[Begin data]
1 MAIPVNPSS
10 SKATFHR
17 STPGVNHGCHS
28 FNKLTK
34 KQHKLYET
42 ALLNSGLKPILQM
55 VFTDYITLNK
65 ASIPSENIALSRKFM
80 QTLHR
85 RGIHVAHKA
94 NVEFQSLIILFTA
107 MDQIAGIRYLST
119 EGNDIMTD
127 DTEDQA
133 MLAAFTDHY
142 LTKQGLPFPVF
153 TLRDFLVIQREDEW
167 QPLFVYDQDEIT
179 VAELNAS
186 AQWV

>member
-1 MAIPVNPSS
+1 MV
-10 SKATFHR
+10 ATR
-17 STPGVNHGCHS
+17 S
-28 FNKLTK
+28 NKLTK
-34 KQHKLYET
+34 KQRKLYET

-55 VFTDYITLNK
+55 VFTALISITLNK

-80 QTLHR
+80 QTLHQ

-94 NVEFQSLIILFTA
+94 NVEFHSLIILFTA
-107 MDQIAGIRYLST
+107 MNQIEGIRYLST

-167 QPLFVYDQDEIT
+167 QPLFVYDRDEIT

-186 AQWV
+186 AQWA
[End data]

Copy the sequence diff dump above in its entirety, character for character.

1 MAIPVNPSS
10 SKATFHR
17 STPGVNHGCHS
28 FNKLTK
34 KQHKLYET
42 ALLNSGLKPILQM
55 VFTDYITLNK
65 ASIPSENIALSRKFM
80 QTLHR
85 RGIHVAHKA
94 NVEFQSLIILFTA
107 MDQIAGIRYLST
119 EGNDIMTD
127 DTEDQA
133 MLAAFTDHY
142 LTKQGLPFPVF
153 TLRDFLVIQREDEW
167 QPLFVYDQDEIT
179 VAELNAS
186 AQWV

>member
-1 MAIPVNPSS
+1 MV
-10 SKATFHR
+10 ATR
-17 STPGVNHGCHS
+17 S
-28 FNKLTK
+28 NKLTK
-34 KQHKLYET
+34 KQRKLYET

-55 VFTDYITLNK
+55 VFTALISITLNK

-80 QTLHR
+80 QTLHQ

-94 NVEFQSLIILFTA
+94 NVEFHSLIILFTA
-107 MDQIAGIRYLST
+107 MNQIEGIRYLST

-167 QPLFVYDQDEIT
+167 QPLFVYDRDEIT

-186 AQWV
+186 AQWA